Jump to content

 

BankFodder BankFodder


emr1

Caught with husbands railcard

style="text-align:center;"> Please note that this topic has not had any new posts for the last 2837 days.

If you are trying to post a different story then you should start your own new thread. Posting on this thread is likely to mean that you won't get the help and advice that you need.

If you are trying to post information which is relevant to the story in this thread then please flag it up to the site team and they will allow you to post.

Thank you

Recommended Posts

I went to London today and used my husbands railcard, I thought that it wasn't a problem as it was a paid ticket. When the ticket inspector came around he asked for the photo card, I immediately said that it belonged to my husband. I offered to buy a ticket, but couldn't find my money in time as we were pulling into my stop. The ticket man said he was confiscating the ticket and asked for my name, which I wrote down for him, he told me to leave the train at the next stop, which I was going to do anyway. My husband does not know I used his card, obviously I will tell him. The ticket man said that the matter would be sent to the revenue department, I asked to pay a fine but he said that they didn't do fines.

 

What will happen next and what should I do, I went to London to deal with an outstanding medical issue, I never go otherwise and I have never used his card before, I have no previous convictions. I am a stay at home mum. I am a bit scared, I don't expect any sympathy I didnt intend to break the law, but with research I can see that I did. I didn't give my address, will they just get that from my husbands records. I could have given a false name but I didn't want to.

 

Can I offer an amount to settle out of court, as I don't want a criminal conviction as it might affect my ability to get a new visa to live abroad.

 

I am grateful for any advice.

Share this post


Link to post
Share on other sites
I didn't give my address, will they just get that from my husbands records. I could have given a false name but I didn't want to.

 

Can I offer an amount to settle out of court, as I don't want a criminal conviction as it might affect my ability to get a new visa to live abroad.

 

I'm a little intrigued as to why the inspector did not ask you to write down your address. Did he ask you to show any ID ?

 

Obviously, he may assume that you and your husband live at the same address and the season ticket record should confirm the address for his report.

You did the right thing in not giving a false name of course, that could have made things much more serious.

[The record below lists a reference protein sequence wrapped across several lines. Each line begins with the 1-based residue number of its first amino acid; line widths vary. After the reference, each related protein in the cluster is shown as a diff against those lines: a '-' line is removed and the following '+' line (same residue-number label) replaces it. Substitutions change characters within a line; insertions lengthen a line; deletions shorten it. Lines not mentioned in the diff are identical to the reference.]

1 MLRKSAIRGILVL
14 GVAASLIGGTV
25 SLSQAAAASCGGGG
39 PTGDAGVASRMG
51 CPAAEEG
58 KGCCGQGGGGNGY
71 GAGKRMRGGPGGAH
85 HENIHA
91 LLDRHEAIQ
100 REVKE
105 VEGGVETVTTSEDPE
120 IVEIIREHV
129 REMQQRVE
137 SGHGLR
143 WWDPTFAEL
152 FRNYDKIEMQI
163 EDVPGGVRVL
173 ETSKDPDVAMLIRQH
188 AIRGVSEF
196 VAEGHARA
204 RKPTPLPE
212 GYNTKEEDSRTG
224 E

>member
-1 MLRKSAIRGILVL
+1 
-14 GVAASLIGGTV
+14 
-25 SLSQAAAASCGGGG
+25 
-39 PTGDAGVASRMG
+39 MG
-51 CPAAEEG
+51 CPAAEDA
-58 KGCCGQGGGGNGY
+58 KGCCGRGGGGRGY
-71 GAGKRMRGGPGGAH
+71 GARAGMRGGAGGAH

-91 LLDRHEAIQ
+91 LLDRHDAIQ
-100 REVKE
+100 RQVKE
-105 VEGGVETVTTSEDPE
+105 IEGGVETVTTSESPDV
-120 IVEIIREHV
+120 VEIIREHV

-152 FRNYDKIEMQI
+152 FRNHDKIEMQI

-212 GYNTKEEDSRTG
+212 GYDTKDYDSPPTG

There is clear case precedent in the case of Browning & Floyd (1946)

 

The best course of action that I can suggest is to wait until you receive a verification letter from the TOC and then you will have the relevant case reference allocated to this report. Whilst I cannot condone the action of attempting to avoid payment of a fare by this or any other method, you have asked how this might be mitigated. When you get the letter write back promptly with an apology

 

The main points of your letter should be as follows:

 

i) Offer an unreserved apology to the company and staff concerned,

 

ii) Stress that this was an out of character action for which you are genuinely sorry and that your husband was unaware that you had taken his ticket

 

iii) Explain that if you are prosecuted and convicted this will have a wholly disproportionate effect on your future employment etc.

 

iv) Offer to pay any unpaid fare/s and all of the reasonable costs incurred by the company in dealing with this matter , all of which you recognise arise as a result of your actions

 

v) Give a written undertaking not to travel without a valid ticket on any journey in future.

 

The company are not obliged to accept your offer, but will give your letter consideration.

 

The prosecution costs applied for in any successful prosecution are normally in the region of £120 - £150 plus any unpaid fares so you might consider making an offer based on that knowledge. If they agree this will need to be paid in full immediately.

 

 

 

 

 

 

Edited by Old-CodJA

Share this post


Link to post
Share on other sites

Sounds like a conductor rather than an inspector, they will probably call you both in for an interview.

If you can show that it was just an innocent mistake you may be ok.

Share this post


Link to post
Share on other sites
If you can show that it was just an innocent mistake you may be ok.

 

Now I'm not poo-pooing the idea, it's worth a try, but I think it worth remembering that suggesting an 'innocent' mistake was made is always hard to justify if the traveller has taken only the ticket and not the photocard too.